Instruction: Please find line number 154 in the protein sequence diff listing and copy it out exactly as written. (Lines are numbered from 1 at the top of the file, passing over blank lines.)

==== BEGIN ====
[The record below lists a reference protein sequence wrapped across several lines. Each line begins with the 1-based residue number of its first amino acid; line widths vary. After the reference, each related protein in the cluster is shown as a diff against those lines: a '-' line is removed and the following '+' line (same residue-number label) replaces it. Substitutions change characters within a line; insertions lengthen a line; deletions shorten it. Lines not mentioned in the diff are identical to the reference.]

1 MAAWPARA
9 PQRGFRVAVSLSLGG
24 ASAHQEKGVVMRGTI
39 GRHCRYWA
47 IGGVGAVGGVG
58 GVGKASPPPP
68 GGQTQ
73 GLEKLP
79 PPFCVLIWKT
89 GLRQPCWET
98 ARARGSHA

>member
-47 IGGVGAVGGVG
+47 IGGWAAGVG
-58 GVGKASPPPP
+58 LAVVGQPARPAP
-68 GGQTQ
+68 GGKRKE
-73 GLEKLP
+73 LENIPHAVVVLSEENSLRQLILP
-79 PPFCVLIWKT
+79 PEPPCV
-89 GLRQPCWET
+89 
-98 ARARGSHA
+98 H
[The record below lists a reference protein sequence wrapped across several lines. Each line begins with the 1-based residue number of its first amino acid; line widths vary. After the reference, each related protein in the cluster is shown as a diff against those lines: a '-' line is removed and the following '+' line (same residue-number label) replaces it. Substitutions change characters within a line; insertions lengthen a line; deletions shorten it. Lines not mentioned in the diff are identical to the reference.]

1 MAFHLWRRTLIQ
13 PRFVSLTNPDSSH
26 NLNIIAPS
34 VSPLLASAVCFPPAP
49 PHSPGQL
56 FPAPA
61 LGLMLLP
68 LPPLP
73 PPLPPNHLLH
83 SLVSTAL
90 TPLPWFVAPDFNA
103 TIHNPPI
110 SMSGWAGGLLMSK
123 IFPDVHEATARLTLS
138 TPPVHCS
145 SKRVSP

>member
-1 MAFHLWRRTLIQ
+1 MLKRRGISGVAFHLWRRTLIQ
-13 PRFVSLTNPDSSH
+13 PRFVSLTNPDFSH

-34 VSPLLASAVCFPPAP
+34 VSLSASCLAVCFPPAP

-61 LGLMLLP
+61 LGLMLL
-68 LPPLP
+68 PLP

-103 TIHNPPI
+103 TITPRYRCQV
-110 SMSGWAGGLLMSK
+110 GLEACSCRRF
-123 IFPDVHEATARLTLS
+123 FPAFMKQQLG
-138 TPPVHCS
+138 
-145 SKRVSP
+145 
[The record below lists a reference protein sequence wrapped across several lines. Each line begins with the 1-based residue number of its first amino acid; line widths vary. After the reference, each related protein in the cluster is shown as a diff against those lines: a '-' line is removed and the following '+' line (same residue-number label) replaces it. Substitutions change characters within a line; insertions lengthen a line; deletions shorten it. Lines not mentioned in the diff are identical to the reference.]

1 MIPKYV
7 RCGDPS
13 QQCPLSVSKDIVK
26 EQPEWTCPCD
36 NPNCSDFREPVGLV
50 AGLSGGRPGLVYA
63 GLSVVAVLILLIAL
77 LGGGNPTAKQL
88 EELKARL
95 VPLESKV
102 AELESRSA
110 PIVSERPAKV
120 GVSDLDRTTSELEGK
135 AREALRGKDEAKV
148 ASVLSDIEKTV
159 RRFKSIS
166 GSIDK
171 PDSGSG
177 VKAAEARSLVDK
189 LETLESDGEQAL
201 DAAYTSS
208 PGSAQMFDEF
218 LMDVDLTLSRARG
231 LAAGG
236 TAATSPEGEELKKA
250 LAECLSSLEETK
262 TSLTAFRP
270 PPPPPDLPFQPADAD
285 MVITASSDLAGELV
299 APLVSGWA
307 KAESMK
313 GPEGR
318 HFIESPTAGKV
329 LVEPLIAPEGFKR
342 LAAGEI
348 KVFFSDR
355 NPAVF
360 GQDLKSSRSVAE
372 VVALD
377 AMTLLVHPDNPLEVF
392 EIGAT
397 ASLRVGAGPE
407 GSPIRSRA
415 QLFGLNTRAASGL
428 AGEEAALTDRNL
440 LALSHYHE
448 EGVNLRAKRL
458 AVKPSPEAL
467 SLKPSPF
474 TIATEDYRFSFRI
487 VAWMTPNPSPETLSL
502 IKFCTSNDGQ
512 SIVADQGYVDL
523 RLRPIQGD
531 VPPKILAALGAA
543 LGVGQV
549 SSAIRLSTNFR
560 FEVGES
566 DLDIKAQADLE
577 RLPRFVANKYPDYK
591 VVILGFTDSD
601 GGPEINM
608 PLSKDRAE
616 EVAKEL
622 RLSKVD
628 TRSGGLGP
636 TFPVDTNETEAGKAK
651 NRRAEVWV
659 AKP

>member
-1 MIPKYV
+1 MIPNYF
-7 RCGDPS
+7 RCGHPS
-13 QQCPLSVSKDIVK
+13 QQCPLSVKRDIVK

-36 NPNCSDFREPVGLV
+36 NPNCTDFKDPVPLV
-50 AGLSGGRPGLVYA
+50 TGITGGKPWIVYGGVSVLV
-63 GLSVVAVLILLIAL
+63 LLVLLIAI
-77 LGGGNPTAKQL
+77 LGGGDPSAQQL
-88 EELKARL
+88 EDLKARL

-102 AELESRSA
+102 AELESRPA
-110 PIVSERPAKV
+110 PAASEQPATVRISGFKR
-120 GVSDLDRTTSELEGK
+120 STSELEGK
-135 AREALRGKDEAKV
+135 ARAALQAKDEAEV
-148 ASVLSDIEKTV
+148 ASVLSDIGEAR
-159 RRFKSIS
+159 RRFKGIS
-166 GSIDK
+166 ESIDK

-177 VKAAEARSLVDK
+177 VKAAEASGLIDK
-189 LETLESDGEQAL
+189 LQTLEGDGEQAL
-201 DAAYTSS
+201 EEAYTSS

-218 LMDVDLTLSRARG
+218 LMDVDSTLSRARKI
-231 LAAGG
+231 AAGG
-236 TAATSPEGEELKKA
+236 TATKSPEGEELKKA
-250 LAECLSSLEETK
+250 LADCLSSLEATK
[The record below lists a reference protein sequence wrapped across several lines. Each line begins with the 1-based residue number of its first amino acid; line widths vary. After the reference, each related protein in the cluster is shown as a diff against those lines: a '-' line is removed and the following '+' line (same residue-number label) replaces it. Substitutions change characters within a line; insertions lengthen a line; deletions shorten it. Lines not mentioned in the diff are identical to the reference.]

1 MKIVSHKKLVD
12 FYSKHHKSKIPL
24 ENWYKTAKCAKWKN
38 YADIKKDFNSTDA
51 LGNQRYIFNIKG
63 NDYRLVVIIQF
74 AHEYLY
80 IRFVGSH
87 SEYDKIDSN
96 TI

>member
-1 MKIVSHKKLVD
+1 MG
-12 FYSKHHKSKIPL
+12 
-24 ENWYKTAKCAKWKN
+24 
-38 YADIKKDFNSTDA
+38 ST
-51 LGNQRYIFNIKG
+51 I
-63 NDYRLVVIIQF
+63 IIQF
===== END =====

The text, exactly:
+102 AELESRPA